Alaska is unlike any other state in the U.S. and, as is befitting our unique setting, the driving laws here are a bit different as well. Some laws provide a level of legal freedom that is rare in the lower 48. Others, however, require drivers use an extra level of vigilance and care.
If you are new to Alaska, or if you will be visiting our fair state, you can stay safe on the roadways by learning some of our more uncommon driving laws:
Daytime Headlight Use
Alaska law requires headlights for extended periods of time during the winter months. Certain Alaskan roadways require headlights to be on at all times year-round. Motorcyclists must use their headlights at all times. Many Alaska residents drive with their headlights on at all times anyway, to ensure safety.
Speed limits in Alaska are slower than in most other locations in the U.S. Alleys have a speed limit of 15 mph. The law limits school zones and business districts to 20 mph. Residential areas have a speed limit of 25 mph. Any other roadway that is not classified as an alley, school zone, business district, or residential area has a default maximum speed of 55 mph. Some Alaska interstates and freeways have maximum speeds of 65 mph, which are typically marked.
Driving with Firearms
In Alaska, drivers are legally allowed to have a firearm, even a loaded one, in their vehicle. The firearm can be within reach and clearly visible, or you can conceal it without any special permits or licensing. Only drivers over 21 are allowed to carry.
Alaska law requires seat belts or restraint devices for all passengers at all times. In Alaska, not wearing a seat belt is a primary offense. This means that officers can pull you over and ticket you for this reason alone.
In Alaska, if you have five vehicles backed up behind you at any time, you are breaking the law. You must pull over to the side and let the traffic pass. Because so many of our roadways are two-lane thoroughfares with few opportunities to pass, this law is necessary to prevent delays.
Using a Phone While Driving
In Alaska, it is illegal to drive with any type of “visual screen device operating.” This means it is illegal to text and drive or use a tablet or laptop. It is legal to talk on the phone — while holding the phone in hand — however, if you need to look at the screen to dial, you will have violated the law.
Aspiring Alaska drivers can get their learner’s permit at the age of 14 — with parental permission. They can also obtain a license to operate a motor scooter at the same age.
Driving with Cannabis
In Alaska, if you are 21 or older, you can legally possess — and transport —cannabis — and drug paraphernalia — for personal use. You cannot drive under the influence of cannabis and you cannot consume it in public — but you can drive with it in your vehicle.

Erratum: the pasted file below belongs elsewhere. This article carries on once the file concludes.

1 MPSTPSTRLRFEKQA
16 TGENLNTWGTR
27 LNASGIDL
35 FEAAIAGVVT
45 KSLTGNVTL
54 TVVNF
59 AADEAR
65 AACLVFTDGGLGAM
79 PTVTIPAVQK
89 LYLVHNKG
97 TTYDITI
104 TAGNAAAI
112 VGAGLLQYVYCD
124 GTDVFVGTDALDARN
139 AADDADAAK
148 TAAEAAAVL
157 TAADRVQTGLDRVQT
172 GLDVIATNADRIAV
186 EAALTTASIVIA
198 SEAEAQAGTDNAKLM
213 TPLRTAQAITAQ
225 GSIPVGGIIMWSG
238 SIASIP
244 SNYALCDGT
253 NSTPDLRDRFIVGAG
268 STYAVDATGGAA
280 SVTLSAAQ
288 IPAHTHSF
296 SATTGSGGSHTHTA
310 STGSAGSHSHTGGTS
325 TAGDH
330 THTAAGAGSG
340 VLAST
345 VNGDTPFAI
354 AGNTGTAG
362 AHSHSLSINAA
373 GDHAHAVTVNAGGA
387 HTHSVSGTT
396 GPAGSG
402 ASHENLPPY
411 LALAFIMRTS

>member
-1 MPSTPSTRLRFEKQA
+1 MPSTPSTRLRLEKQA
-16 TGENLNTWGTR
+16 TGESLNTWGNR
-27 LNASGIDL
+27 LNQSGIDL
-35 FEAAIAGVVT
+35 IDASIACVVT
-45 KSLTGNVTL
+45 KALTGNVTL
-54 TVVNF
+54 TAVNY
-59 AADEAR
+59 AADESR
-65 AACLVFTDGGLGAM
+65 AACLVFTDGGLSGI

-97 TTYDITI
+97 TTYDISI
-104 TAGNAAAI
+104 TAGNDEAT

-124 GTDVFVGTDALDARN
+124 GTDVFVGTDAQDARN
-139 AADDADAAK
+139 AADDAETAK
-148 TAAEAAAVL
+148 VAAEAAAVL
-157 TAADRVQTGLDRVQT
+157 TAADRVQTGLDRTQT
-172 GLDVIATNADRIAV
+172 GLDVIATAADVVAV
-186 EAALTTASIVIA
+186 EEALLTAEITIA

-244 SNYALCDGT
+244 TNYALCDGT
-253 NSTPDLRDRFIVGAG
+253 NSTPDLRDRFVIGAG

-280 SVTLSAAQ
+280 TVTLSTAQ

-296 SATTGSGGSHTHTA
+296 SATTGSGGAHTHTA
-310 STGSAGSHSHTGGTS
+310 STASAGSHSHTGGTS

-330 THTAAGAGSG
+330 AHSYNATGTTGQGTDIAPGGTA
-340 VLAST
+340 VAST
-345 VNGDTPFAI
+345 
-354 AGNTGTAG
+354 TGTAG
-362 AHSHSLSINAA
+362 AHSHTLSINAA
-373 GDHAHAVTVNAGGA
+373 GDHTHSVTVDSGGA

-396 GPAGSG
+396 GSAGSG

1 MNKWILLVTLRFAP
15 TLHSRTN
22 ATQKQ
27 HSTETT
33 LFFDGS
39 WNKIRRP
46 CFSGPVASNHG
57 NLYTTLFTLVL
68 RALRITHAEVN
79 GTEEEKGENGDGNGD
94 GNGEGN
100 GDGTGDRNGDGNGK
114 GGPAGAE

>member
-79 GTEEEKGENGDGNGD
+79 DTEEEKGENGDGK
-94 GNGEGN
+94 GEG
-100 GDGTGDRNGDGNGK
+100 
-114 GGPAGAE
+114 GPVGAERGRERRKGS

If you drive high, you face jail time, fines, a license suspension, and the installation of an ignition interlock system on your vehicle.
Alaska takes a tough stance on flashing your headlights at another driver to warn of a speed trap or for any other purpose. While Alaska statutes do not specifically mention flashing your headlights, it is illegal to use your high beams within 500 feet of an oncoming car, which would, in turn, prohibit the flashing of headlights.
Alaska driving laws require motorcycle helmets all underage riders and all passengers. Passengers must also have a footrest. Motorcycle lane splitting is legal in Alaska, which means you need to be vigilant and check for motorists opening their doors or preparing to change lanes. If you plan to ride in our state, brush up on the governing motorcycle laws and motorcycle insurance requirements. And remember to always be extra careful on the roadways.
Equal Road Access for All Travelers
If you drive in Alaska, it is important to remember that you are likely sharing the road with motor vehicles, bicycles, motorcycles, snowmobiles, and those on foot. And, although no unusual driving laws in Alaska apply to pedestrians, all drivers are obligated to keep their eyes open and ensure the safety of everyone on the road.
If you want to read up a little more on the Alaska driving laws, you can check out the Alaska Department of Motor Vehicles site or peruse the driver’s license handbook.
About Kelley & Canterbury LLC
Despite your best efforts to drive safely in Alaska, you cannot control the irresponsible or negligent actions of other drivers. The attorneys of Kelley & Canterbury LLC have worked since 1975 on behalf of Alaska residents who are injured in car wrecks, motorcycle crashes, and truck accidents. If you are ever involved in an accident in Anchorage, give us a call: 907-276-8185.
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